Ruthless Memory of Wood and Stone

Hiraeth! It is a Welsh word that has no direct synonym in English and I found it online while searching for a way to express a feeling. It’s a kind of homesickness that goes beyond the usual sense. It is a kind of longing for a place that no longer exists, that you can only feel inside your soul. It might not be your home per se; it might just be a memory of childhood, of a better and simple time, or relatives long gone and days of happiness. One definition of Hiraeth that is not entirely compelling of its sense is the “the longing to be where your spirit lives” and I completely fell in love with the deep meaning of this. This is exactly how I feel about the village of my grandfathers and the warm days and nights I spent there as a child. Those days have long gone and the village itself, with all its memories and people is also gone. It was destroyed to make way for a coal mine… I understand industry and progress and everything… What I will never come to terms with is why it has to come at the expense of the most enchanting woods and the small pastures filled with all the flowers of the universe… and all the shattered dreams and hopes, and all the spilled tears and sorrow, the destinies it changed along the way. Why do we have to let progress eat everything that is beautiful about the past? I spent many summers in that tiny village with just a few houses and no other kinds. I had it all to myself and most of my childhood dreams are tied to that place…and although I cannot remember things I did there, I do remember it more as a feeling of peace, its image deeply imprinted into my heart…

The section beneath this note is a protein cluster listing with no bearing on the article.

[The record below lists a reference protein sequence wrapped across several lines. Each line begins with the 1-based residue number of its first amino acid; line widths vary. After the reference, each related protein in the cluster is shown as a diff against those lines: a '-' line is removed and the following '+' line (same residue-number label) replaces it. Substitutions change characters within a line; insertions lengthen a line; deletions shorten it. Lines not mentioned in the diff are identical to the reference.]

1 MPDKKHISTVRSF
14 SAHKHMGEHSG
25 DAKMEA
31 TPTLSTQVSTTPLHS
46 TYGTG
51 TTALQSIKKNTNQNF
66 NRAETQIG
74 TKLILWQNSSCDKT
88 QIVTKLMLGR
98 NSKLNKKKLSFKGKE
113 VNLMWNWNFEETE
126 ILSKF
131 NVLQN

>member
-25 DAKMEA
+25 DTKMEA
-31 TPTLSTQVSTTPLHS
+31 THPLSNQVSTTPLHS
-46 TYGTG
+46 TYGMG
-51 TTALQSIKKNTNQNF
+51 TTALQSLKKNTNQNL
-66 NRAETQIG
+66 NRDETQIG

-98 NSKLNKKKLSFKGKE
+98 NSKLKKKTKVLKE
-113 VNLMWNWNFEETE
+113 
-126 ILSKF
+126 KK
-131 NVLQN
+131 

Bucharest Old Town

It’s difficult to imagine the former glory of the Bucharest Old Town, hidden beneath all the shiny new storefronts or eaten away by the relentless passing of time. There’s an almost eerie feeling wandering around the lifeless cobblestone streets on a Sunday morning. At times, you can still sense the soul of this eclectic and fascinating area of Bucharest. It’s no wonder that the city was once known as “Little Paris” and some of the renovated streets of the old center still capture part of that authentic charm of times long gone. Some of the old inns, mansions and churches have survived the long years of neglect and can now be admired in full splendor. Nevertheless, Bucharest Old Town is still far away from being saved, mostly famous for its restaurants and nightlife. Urban explorers and lovers of culture must work through the constant construction works and disheartening derelict facades in order to get a glimpse of its raw beauty. Those that love this place still hope that someday the area will be completely reborn and all its treasures saved from the dust. As the evening sets in, especially during the warm seasons, this becomes a completely different place and the atmosphere changes dramatically. The pace becomes almost hypnotic, as rivers of people overflow into the most vibrant streets, frantically searching for the most popular restaurants, pubs and nightclubs. Locals and tourists alike indulge into the free and careless spirit of Bucharest Old Town.